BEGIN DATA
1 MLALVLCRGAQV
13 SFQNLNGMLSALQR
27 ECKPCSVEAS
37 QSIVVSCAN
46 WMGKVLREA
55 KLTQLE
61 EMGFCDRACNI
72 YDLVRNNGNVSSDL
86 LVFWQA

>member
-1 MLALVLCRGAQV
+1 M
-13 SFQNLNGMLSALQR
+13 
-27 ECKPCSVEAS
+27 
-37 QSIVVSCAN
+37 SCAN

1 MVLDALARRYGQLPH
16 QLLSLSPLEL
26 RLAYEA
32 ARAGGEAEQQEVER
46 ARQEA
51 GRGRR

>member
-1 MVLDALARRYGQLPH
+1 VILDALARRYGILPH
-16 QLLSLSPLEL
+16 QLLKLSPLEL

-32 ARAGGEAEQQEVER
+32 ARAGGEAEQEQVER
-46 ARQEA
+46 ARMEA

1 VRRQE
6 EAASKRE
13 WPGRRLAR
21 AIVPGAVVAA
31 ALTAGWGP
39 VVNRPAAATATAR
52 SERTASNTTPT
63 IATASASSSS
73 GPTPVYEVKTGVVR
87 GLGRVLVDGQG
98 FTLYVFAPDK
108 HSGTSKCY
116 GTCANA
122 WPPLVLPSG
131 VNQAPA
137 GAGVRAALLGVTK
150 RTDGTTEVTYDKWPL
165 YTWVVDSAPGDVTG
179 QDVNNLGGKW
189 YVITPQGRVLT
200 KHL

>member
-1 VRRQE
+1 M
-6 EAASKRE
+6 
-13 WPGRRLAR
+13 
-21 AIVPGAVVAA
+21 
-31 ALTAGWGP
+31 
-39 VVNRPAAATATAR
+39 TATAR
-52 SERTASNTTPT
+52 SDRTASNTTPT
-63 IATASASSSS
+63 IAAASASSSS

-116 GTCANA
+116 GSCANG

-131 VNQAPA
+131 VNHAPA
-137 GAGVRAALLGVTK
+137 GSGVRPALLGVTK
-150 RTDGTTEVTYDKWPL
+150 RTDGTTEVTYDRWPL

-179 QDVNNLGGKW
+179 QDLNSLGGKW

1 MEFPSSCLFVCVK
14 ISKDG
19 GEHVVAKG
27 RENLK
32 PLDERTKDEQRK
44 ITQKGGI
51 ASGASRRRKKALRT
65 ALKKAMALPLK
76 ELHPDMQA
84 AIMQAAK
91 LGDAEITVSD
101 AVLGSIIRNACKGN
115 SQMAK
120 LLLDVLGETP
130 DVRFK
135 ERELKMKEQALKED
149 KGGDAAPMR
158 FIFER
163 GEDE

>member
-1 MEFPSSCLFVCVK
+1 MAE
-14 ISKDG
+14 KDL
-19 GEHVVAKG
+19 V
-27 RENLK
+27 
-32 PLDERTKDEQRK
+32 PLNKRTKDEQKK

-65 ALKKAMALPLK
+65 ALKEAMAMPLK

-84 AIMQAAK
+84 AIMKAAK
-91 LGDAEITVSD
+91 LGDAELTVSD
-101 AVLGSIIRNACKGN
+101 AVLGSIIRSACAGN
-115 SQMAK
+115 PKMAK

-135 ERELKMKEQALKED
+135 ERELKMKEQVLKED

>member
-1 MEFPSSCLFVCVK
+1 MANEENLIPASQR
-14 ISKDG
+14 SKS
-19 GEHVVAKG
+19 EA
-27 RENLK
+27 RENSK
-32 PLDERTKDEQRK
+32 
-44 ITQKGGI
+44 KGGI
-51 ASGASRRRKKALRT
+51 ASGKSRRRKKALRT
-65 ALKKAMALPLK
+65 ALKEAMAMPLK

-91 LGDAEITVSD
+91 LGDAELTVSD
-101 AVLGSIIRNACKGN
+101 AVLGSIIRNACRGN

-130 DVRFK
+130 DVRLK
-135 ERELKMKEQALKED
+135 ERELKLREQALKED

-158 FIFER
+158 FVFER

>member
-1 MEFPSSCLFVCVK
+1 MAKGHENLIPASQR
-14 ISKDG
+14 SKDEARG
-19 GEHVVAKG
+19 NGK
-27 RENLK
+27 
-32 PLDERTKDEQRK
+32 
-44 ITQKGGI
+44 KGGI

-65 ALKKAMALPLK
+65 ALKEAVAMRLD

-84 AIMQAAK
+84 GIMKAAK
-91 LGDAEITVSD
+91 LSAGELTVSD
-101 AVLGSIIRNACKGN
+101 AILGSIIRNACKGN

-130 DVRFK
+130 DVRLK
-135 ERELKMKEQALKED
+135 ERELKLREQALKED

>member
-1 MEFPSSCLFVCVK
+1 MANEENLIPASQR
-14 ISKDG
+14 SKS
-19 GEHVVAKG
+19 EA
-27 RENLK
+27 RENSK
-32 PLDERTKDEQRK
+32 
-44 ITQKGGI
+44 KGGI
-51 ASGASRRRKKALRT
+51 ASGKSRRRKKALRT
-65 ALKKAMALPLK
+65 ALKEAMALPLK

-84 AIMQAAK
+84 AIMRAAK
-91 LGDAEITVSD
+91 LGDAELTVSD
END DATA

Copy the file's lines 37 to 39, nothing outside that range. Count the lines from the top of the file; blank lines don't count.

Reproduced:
21 AIVPGAVVAA
31 ALTAGWGP
39 VVNRPAAATATAR